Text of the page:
Donkey crisis

Brazilian donkeys face an uncertain future

Putting economic interests above the value of life, local authorities in Brazil seem fine with letting the Chinese eat donkeys to extinction.

A symbol of Brazil's northeast, the donkey could become extinct.

Image credit: Frente Nacional de Defesa dos Jumentos

Two weeks ago, on November 12th, police shut down an illegal donkey slaughterhouse in Limoeiro, in the outback of Pernambuco state.

According to the police, the place had horse and donkey meat for sale. The police seized 34 live animals and products that were ready to be traded.

According to the National Donkey Taskforce, many of animals were old and sick. The old ones were sold as beef and the young ones as goat.

Besides local trade, the meat was also distributed to well-known restaurants in the capital city of Pernambuco, Recife. The NGO estimates that more than 2000 animals were killed for consumption on the site.

The owner of the place managed to escape. His wife and a son were caught by the police. During the escape, employees opened the gates of the compounds, allowing animals to escape into the wild.

Chinese demand for donkey meat and by-products

This latest case of illegal activity shows how vulnerable these animals, an icon of the Brazilian northeast, have become. Not only in Brazil, but in other parts of the world, as Chinese demands for donkey parts threatens the species with extinction (China recently licensed 24 slaughterhouses in Brazil to process donkey meat).

A symbol of meekness and docility, the donkey is a much-loved animal that has become a sort of refugee in their own land. In Brazil, it is deeply linked to the history of the Northeastern region of the country.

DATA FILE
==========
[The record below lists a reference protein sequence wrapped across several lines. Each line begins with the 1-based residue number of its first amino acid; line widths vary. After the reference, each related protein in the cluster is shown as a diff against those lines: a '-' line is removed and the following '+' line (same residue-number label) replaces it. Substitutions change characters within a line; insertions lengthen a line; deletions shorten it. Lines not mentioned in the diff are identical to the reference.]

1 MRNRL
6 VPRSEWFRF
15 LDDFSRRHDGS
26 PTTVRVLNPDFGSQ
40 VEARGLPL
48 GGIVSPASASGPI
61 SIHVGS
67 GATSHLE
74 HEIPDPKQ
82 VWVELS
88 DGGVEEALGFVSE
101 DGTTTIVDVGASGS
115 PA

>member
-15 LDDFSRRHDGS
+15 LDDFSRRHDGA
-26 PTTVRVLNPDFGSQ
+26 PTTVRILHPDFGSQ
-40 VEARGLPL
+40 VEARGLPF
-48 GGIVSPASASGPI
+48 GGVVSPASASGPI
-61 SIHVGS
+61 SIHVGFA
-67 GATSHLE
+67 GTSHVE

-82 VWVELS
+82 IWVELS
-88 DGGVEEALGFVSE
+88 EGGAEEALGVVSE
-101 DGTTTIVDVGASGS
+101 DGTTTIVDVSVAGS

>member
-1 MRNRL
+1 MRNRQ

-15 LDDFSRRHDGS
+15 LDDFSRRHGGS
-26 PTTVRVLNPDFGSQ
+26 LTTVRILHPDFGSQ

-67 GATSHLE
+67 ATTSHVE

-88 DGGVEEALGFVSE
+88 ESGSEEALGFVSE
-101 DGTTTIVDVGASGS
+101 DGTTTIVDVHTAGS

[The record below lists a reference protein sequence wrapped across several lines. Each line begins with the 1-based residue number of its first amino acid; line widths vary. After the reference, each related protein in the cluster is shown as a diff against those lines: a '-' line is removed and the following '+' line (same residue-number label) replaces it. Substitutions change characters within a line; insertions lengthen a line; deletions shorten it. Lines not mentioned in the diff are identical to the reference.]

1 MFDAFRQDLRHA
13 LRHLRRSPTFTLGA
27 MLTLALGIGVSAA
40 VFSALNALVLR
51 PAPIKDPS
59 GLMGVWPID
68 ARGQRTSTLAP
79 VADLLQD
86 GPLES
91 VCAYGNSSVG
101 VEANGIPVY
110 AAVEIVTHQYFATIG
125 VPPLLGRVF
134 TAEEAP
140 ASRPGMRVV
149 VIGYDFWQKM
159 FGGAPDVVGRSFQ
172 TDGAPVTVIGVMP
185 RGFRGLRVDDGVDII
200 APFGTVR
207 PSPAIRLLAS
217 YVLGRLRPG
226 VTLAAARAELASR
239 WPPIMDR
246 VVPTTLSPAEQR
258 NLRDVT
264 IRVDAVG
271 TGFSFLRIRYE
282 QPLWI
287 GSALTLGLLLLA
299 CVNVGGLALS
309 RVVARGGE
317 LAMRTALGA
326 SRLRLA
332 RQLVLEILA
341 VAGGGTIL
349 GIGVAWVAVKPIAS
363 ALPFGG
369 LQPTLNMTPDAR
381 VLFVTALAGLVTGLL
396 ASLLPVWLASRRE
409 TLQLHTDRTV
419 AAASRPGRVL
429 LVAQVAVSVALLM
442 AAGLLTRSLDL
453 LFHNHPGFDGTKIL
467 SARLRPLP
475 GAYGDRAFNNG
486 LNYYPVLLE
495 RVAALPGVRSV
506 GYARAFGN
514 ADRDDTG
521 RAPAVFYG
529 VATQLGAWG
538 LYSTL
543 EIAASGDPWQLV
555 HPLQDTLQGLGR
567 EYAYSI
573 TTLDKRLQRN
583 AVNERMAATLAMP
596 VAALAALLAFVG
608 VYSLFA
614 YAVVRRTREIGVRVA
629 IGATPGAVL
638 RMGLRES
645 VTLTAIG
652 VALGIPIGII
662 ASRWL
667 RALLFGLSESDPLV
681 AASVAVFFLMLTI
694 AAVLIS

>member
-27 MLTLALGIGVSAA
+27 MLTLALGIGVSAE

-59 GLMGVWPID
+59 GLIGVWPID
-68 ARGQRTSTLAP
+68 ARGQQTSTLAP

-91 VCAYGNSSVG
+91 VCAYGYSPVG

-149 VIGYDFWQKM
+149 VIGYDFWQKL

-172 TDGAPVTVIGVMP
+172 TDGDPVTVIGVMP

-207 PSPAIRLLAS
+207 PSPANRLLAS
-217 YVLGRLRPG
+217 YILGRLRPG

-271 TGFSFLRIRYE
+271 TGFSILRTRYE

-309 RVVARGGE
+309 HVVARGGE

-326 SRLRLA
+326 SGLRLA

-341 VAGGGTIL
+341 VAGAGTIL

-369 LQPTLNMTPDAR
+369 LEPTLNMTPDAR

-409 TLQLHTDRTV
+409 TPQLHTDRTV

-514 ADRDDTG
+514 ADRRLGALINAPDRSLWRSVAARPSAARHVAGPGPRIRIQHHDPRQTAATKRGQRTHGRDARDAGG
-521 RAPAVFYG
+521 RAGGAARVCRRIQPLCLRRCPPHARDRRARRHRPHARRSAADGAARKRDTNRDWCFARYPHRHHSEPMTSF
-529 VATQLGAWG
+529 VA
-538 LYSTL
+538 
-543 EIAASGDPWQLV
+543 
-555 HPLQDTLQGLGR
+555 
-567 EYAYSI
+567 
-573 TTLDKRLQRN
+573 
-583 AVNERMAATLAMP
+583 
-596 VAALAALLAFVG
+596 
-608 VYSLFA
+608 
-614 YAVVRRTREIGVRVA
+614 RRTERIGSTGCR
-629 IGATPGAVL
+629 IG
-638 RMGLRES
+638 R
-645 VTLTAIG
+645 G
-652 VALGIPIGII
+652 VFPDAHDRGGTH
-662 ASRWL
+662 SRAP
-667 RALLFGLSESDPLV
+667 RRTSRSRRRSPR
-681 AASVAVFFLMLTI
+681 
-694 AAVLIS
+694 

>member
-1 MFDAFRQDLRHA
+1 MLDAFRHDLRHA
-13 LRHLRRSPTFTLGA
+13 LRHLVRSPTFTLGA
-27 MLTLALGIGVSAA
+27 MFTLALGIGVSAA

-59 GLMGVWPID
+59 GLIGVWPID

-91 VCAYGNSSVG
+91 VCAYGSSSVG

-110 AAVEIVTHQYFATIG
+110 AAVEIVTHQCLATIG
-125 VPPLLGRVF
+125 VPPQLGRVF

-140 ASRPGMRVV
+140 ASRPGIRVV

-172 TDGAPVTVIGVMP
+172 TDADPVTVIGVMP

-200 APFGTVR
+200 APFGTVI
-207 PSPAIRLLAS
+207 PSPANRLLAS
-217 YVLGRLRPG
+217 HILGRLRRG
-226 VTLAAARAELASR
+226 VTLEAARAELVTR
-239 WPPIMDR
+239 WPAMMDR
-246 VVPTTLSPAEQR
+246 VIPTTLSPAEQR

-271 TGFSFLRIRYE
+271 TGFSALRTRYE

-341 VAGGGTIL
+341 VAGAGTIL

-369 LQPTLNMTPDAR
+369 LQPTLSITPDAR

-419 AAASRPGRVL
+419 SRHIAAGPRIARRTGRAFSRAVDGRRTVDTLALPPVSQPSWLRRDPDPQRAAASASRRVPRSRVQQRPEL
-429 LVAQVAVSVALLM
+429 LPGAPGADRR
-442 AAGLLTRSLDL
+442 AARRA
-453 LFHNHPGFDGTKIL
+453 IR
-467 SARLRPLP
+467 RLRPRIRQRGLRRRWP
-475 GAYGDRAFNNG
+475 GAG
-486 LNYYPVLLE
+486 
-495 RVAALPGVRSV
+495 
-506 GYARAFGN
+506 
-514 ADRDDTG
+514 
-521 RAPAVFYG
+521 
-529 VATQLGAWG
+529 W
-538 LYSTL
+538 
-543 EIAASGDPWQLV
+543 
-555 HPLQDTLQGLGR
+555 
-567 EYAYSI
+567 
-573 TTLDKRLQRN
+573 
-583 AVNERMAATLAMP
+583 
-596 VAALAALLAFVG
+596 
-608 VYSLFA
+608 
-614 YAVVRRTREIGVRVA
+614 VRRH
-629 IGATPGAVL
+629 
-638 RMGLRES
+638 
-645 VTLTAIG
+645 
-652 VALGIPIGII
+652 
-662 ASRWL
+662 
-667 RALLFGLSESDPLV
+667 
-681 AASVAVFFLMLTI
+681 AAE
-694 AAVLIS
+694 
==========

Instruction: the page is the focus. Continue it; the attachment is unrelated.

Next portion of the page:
The region, with its huge swaths of arid territories, is home to Brazil’s most ancient folksy traditions. Largely impoverished due to climatic and colonial reasons, it is also where many people emigrated from in search of economic opportunities in the richer south.

The current situation of Brazil’s donkeys

In recent decades, economic shifts and the arrival of the motorcycle as a product of mass consumption made the traditional donkey redundant.

Drifting donkeys became an increasingly common sight as they wandered around looking for food, including in areas adjacent to highways, putting their lives as well as the lives of drivers at risk.

Around 20 years ago, government passed legislation which mandated that all livestock found roaming on or near highways, either feral or owned, could be confiscated and dispatched to compounds.

The compounds, of course, were no spa and animal welfare guidelines virtually non-existent. The animals were not fed property and huddled together in overcrowded pens.

On top of that, a number of clandestine operations started to capture donkeys for slaughter as demand for their meat started to attract the local and the Chinese market.

Slaughter was banned in November 18, but in September a judge overturned the decision, citing the economic benefits of exporting donkey meat and parts to the Chinese market.